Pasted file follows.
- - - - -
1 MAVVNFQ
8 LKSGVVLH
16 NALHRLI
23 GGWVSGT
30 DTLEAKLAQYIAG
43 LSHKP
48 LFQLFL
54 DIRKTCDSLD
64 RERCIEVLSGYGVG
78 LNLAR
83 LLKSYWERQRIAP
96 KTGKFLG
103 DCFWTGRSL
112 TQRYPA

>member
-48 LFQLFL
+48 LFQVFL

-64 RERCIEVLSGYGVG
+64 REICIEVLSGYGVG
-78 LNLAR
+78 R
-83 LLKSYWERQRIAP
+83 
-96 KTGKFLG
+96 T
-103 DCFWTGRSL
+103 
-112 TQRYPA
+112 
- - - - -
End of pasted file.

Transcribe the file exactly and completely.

1 MAVVNFQ
8 LKSGVVLH
16 NALHRLI
23 GGWVSGT
30 DTLEAKLAQYIAG
43 LSHKP
48 LFQLFL
54 DIRKTCDSLD
64 RERCIEVLSGYGVG
78 LNLAR
83 LLKSYWERQRIAP
96 KTGKFLG
103 DCFWTGRSL
112 TQRYPA

>member
-48 LFQLFL
+48 LFQVFL

-64 RERCIEVLSGYGVG
+64 REICIEVLSGYGVG
-78 LNLAR
+78 R
-83 LLKSYWERQRIAP
+83 
-96 KTGKFLG
+96 T
-103 DCFWTGRSL
+103 
-112 TQRYPA
+112 